Kids Outdoors (is coming) & Backcountry Skiing (a brief intro)

Things have been quiet on the blog this week but not for lack of writing. This whole week, during my FIMBY writing time which are the first hours of the day, I have been working on a Kid's Outdoor Gear Guide, the clothing edition.

getting ready to ski

The most frequent questions I get from readers, next to soap making inquiries, are related to kids and the outdoors.

Damien and I have been fielding these questions for years and we do the best we can to answer these questions via individual e-mail, or in post comments, but I thought it was time for a dedicated post.

cresting hill on skis

Knowing I was going to be writing this I asked readers their most pressing questions about kids and outdoor gear at FIMBY Facebook and in my weekend newsletter.

backcountry skiing pin rouge

I've spent the last week pulling that all together so I can publish a comprehensive four season clothing guide for kids in the outdoors - of all ages.

It's taken me a wee bit longer than I anticipated because well, it's quite long. I used to publish small e-books, now I just write long posts.

backcountry skiing gaspesie

That post will be published Monday morning. I realize this isn't the time of year that most people publish amazing content. People are busy with holiday preparations. I know I am.

But this post will be an excellent reference post. I'm creating a banner graphic and it will be in the sidebar under Popular Posts & Pages so you can find it over the weeks and months to come (in case you miss it next week because you're doing the "Christmas thing".)

Something you don't want to miss, something that is time sensitive, is another giveaway we're doing at Toe Salad. This time for a women's extra small rain jacket. This is actually a perfect size for a child, which I explain over at Toe Salad. If you have a child in your life who needs an excellent rain jacket, head on over to enter the giveaway.

backcountry skiing with kids

As for the photos in this post, these are from the Monday morning ski that Damien, Celine and I took this week. We started out our door, skinned up the mountain, and skied down. The lift was closed but if you can walk up you're allowed to ski down when the the hill isn't open.

Damien does this often. It was a first for Celine and I and we were exhausted by it but happy also. It felt so good to be out together on a winter morning.

renee petite cascapedia valley

An introduction to backcountry skiing

For those of you unfamiliar with backcountry skiing this is how it works. You put skins on the bottom of your skis so you can "walk" up the mountain.

In order to walk up the mountain you need specialized ski equipment, specifically boots that allow your heel to move. Telemark ski equipment allows this, so does alpine touring equipment.

Pin Rouge Familial Piste

In the case of an alpine touring ski system your boot heel locks into place for the downhill and you ski down like you do with regular alpine skis.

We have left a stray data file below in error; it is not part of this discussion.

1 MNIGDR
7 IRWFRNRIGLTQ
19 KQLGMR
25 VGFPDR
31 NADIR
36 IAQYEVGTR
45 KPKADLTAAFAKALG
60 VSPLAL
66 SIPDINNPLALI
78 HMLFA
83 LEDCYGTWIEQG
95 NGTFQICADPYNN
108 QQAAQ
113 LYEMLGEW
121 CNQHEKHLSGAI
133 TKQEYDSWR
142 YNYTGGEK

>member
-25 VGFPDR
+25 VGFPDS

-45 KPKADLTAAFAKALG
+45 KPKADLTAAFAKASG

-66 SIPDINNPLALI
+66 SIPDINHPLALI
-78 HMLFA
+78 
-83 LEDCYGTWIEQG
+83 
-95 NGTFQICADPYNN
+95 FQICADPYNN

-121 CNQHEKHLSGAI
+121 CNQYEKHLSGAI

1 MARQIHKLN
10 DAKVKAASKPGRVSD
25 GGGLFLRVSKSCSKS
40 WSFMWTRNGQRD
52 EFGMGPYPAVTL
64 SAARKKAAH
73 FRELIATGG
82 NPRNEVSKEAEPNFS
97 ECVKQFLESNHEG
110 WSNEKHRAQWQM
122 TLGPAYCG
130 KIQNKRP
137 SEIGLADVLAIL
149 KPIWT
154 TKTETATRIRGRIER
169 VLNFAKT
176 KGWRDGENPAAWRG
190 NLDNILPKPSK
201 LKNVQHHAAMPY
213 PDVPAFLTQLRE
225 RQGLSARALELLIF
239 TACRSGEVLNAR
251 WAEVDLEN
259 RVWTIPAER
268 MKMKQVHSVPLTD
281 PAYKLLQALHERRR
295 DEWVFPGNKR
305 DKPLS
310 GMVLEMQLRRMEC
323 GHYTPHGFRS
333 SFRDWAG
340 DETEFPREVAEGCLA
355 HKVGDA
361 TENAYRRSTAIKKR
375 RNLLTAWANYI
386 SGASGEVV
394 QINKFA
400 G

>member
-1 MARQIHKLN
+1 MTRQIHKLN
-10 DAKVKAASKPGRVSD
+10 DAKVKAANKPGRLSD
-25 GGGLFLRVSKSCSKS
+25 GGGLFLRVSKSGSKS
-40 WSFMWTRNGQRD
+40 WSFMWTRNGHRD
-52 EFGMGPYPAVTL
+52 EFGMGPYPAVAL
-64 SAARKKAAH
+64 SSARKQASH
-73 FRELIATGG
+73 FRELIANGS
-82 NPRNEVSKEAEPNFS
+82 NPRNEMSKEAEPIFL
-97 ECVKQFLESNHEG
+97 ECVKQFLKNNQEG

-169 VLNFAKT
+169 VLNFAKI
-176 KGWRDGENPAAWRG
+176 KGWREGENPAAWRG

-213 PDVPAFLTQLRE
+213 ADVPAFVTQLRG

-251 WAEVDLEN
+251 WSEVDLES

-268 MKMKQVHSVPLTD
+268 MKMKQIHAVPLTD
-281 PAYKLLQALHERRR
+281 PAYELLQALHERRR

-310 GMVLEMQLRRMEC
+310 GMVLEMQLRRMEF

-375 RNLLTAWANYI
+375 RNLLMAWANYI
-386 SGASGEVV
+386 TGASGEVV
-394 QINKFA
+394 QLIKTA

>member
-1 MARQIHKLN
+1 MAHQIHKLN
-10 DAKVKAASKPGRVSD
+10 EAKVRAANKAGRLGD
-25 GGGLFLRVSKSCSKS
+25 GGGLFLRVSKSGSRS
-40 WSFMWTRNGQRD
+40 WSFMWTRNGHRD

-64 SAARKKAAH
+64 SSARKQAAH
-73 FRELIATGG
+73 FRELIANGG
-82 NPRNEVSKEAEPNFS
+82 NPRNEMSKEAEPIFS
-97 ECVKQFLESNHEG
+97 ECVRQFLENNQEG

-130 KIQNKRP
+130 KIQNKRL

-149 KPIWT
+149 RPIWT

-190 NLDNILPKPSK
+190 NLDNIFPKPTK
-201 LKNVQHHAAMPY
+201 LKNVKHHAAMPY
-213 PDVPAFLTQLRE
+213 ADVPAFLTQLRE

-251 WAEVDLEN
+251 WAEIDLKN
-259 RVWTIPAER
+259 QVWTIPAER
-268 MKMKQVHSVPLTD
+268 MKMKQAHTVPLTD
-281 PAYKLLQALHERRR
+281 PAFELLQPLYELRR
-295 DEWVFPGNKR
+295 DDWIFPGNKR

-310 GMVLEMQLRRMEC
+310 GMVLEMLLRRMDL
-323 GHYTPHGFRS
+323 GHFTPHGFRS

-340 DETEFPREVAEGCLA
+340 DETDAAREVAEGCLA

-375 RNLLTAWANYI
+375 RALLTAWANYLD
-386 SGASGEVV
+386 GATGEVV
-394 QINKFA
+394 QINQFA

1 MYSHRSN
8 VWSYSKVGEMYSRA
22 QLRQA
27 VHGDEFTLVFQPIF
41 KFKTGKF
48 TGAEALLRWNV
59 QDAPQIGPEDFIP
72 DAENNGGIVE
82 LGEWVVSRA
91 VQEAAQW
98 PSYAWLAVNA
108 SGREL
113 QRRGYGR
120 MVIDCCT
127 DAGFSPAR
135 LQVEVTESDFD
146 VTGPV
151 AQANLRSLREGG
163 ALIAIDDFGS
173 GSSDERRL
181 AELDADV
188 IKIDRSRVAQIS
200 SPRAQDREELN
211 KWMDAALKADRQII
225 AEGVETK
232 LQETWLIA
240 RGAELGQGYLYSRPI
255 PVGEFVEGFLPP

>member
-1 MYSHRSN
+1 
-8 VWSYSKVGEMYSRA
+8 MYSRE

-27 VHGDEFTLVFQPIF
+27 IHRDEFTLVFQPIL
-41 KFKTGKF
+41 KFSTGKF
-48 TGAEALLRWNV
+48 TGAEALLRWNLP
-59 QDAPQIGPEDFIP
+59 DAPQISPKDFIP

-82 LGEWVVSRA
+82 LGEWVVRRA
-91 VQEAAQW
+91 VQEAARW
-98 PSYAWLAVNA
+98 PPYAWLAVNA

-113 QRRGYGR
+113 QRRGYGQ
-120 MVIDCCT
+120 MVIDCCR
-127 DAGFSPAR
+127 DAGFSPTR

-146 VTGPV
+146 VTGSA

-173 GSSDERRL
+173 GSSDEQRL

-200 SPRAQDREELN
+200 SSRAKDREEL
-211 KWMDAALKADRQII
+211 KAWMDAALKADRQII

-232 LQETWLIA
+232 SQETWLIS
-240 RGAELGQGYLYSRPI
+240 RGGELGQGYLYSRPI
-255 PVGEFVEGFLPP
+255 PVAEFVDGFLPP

Whereas with telemark, your heel is loose and requires a different ski technique than a locked heel alpine position. I could go on and on about telemark, I won't.

Suffice to say, I am a telemark student. This will be my third season practicing this technique and it is one of the hardest physical activities I've done.

goggle reflection

When we moved to Quebec two years ago we decided to invest in backcountry ski equipment for our family and to slowly learn the skills needed to ski in the mountains, in the "backcountry", not just designated ski runs.

Outfitting our family for this is a slow go and sometimes we hack our way through it. Laurent's skins, for example, are duct taped to his homemade split board right now. It's ghetto, but it works. Making the split board was last winter's project.

And when that doesn't work, the skins come off and the board must be carried up the trail. As was the case last week. His sister was the only one with a pack that could accommodate the board, you need extra straps etc. so she carried his board up the trail.

carrying splitboard

The split board

A split board is another way to do backcountry "skiing" or in this case "boarding". A split board is a snowboard cut in half (you can buy them ready made or do it yourself). Then you can "walk" up the mountain with skins on. And when you get to the top you pull the skins off (they are sticky on the bottom), put the board together, adjust the bindings, strap in and snowboard down.

Laurent's on a snowboard, the girls are in a modified telemark binding, and Damien and I are full telemark. Celine may consider a switch to alpine touring for next winter.

skiing up serpentine

The deal is, you get one ski "set-up" in our house. We can't afford to do cross-country, downhill, and backcountry. So we've chosen backcountry which allows us all to do all three.

removing skins top of mountain

If you're a ski fanatic like ourselves you might enjoy Ski Week at FIMBY.

I'm getting ready to wind things down here for Christmas week but first I plan to publish the Kid's Outdoor Gear Guide: Clothing Edition. So stay tuned. And don't forget about the giveaway at Toe Salad.

Renee Tougas participates in affiliate marketing, including the Amazon Services LLC Associates Program. Whenever you buy something on Amazon from a link you clicked here, I get a (very) small percentage of that sale. See disclosure for further explanation.

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